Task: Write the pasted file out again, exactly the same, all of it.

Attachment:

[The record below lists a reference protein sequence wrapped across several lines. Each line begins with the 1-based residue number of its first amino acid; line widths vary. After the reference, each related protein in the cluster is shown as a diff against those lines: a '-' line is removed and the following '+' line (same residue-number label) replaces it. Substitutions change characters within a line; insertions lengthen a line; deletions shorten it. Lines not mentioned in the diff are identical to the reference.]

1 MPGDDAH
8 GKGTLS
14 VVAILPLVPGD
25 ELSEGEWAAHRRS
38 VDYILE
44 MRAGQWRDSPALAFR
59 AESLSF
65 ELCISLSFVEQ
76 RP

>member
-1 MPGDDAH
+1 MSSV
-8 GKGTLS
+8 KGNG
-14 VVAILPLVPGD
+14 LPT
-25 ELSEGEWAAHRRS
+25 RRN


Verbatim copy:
[The record below lists a reference protein sequence wrapped across several lines. Each line begins with the 1-based residue number of its first amino acid; line widths vary. After the reference, each related protein in the cluster is shown as a diff against those lines: a '-' line is removed and the following '+' line (same residue-number label) replaces it. Substitutions change characters within a line; insertions lengthen a line; deletions shorten it. Lines not mentioned in the diff are identical to the reference.]

1 MPGDDAH
8 GKGTLS
14 VVAILPLVPGD
25 ELSEGEWAAHRRS
38 VDYILE
44 MRAGQWRDSPALAFR
59 AESLSF
65 ELCISLSFVEQ
76 RP

>member
-1 MPGDDAH
+1 MSSV
-8 GKGTLS
+8 KGNG
-14 VVAILPLVPGD
+14 LPT
-25 ELSEGEWAAHRRS
+25 RRN